Volume 24, Number 38
ON THE COVER:
While the suburbs sprawl, central city schools count their children and their blessings
BY RACHEL PROCTOR MAY
Galindo neighbors want South Austin Park kept as open space
BY WELLS DUNBAR
Few defend bike/car compromise
BY DANIEL MOTTOLA
The 'Chronicle' endorses Margot Clarke in Place 3
Headlines and happenings from Austin and beyond
BY LEE NICHOLS AND CHERYL SMITH
As the session winds down, school finance reform recedes once again
BY AMY SMITH
As the dust clears, what wisdom remains from the latest council free-for-all?
BY MICHAEL KING
Help save Mother Earth; and so much cash, so little time
BY JIM HIGHTOWER
The readers have spoken
They don't call DJ Rapid Ric the Mixtape Mechanic for nuthin'
BY ROBERT GABRIEL
Phases & Stages
Brian Wilson Presents Smile, The Fearless Freaks, The Great Rock 'n' Roll Swindle
Blinking Lights and Other Revelations
La Espada De La Noche, Flow, Luc's Lantern, Sound Unity, Radiance, Jumping the Creek, That's What I Say, Beyond the Sound Barrier, Live at the Jazz Showcase, Music From the Hearts of the Masters
Mando Diao, the Comas, Danko Jones
The Raveonettes, Autolux, the Peels
Austinites Troy Lanier and Clay Nichols' 'Filmmaking for Teens: Pulling Off Your Shorts' hinges on the writer / director / producer model
BY ANNE S. LEWIS
The 2005 Paramount Summer Film Classics series
It might have been the first time in 'TV Eye' history that I watched a review screener twice
BY BELINDA ACOSTA
In 1694, three years prior to ‘Tales of Mother Goose,’ which set into print folkloric hand-me-downs ‘Cinderella,’ ‘Puss in Boots,’ and ‘Little Red Riding Hood,’ Charles Perrault donned “Donkey Skin.” Three hundred years later, Jacques Demy adapted it.
A box-office smash in its native France, this kindly and spirited film doesn’t exactly break the mold of the heartwarming, humanistic boarding-school dramedy.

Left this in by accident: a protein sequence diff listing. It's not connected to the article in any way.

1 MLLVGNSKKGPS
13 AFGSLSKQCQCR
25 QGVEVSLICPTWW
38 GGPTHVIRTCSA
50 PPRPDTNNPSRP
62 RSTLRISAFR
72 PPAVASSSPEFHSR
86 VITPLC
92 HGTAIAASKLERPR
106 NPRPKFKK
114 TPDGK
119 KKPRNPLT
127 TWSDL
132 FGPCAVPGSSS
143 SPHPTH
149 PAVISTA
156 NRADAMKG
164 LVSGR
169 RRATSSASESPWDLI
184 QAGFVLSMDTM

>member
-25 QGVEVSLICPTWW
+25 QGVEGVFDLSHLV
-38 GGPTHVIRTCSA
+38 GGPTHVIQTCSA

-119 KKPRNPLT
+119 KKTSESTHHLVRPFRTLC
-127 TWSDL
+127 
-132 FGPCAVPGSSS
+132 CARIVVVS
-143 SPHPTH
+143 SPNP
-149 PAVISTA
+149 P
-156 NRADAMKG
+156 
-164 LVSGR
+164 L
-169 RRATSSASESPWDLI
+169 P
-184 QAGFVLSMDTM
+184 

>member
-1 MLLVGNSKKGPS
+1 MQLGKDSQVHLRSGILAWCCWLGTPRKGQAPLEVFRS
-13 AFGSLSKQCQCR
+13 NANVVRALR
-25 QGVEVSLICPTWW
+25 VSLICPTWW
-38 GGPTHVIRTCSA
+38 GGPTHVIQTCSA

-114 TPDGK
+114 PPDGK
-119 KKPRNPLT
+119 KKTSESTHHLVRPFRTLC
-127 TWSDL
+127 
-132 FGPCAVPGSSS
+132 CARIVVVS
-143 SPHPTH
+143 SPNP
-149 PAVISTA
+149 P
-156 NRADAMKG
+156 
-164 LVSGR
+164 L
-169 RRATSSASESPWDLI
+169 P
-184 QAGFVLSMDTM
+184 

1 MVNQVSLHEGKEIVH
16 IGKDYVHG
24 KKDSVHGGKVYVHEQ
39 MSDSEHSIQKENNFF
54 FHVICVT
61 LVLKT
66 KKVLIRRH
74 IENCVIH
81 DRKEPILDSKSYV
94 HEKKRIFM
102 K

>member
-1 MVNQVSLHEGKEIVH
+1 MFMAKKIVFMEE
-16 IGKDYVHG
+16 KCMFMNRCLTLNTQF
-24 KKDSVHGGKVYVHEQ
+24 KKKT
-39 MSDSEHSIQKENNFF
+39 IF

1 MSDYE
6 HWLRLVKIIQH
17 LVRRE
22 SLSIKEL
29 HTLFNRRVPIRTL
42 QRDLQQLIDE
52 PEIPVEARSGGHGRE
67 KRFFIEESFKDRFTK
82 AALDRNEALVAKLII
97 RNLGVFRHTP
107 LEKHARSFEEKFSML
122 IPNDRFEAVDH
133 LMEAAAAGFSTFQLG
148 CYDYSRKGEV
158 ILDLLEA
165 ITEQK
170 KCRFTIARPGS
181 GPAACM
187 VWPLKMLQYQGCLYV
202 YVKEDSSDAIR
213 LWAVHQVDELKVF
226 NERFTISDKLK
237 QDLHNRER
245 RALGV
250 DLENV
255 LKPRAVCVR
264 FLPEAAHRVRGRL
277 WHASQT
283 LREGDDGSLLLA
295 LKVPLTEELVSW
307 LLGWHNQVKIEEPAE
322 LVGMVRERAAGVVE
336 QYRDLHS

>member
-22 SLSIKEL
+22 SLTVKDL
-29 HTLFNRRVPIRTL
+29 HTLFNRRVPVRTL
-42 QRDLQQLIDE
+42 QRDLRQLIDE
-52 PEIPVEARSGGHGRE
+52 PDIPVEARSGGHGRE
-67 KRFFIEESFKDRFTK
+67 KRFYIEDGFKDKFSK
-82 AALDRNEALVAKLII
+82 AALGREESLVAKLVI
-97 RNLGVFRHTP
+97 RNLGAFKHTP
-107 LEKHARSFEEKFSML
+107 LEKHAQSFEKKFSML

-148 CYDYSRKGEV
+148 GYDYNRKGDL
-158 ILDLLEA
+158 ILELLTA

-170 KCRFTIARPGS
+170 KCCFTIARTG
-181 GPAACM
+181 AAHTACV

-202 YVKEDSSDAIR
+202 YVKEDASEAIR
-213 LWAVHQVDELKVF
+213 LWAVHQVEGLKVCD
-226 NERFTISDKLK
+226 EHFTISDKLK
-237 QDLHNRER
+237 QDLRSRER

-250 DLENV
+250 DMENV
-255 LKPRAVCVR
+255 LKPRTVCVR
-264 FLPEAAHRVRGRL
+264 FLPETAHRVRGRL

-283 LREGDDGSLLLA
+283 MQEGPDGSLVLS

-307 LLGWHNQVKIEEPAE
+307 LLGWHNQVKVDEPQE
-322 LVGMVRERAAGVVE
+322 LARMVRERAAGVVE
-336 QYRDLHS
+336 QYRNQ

The marriage of two Turks who meet while in a German psychiatric hospital grows from a relationship of convenience into a genuine love affair.
Veering from moments of breathtakingly visualized valor to outright stupidity, Sith is a vast improvement over the previous two outings, but still and all, it’s no Star Wars.
Jet Li, in his first Western role of any depth, convincingly plays both man and beast, although a sentimental script by producer Luc Besson hampers the story.
arts & culture
Considering the art of the map, as inspired by two local exhibitions and a housewarming party
BY WAYNE ALAN BRENNER
Hits like 'The Producers' and 'Bat Boy' have their singing, dancing cake and spoof it, too
BY ROBERT FAIRES
The South Austin Museum of Popular Culture treats Austin to a long, loving look at Armadillo Art Squad graphics master Guy Juke in a new solo exhibition
BY ROBERT FAIRES
The Austin Museum of Art has lined up the next 22 local artists that we ought to keep our eyes on
BY ROBERT FAIRES
All in all, the Zachary Scott Theatre Center's production of 'Lost Highway' is a good musical for fans of Hank Williams looking for a nostalgic interlude
As Ballet Austin danced through a mist of blue, 'Swan Lake' cast its spell once more
Topography, organic forms, and the role of water become metaphors in new works by Austin artist Jacqueline May
The price of Republican domination and the pleasures of repeated listening
BY LOUIS BLACK
Our readers talk back.
Is '5 x 7' big enough for your Style Avatar? And is Brigitte Bardot old enough?
BY STEPHEN MACMILLAN MOSER
The secret to making HIV treatment work is deceptively simple: near-perfect adherence
BY SANDY BARTLETT
Does an abortion increase the risk of breast cancer?
BY JAMES HEFFLEY, PH.D.
Copyright 101 the basics
BY LUKE ELLIS
Poisonous frogs and British smiles
BY MR. SMARTY PANTS
Head on out to the Becker Vineyards for this year's Lavender Fest
BY GERALD E. MCLEOD
Letters to the editor, published daily
The Tornados hit Austin; Man
United takes on Arsenal
BY NICK BARBARO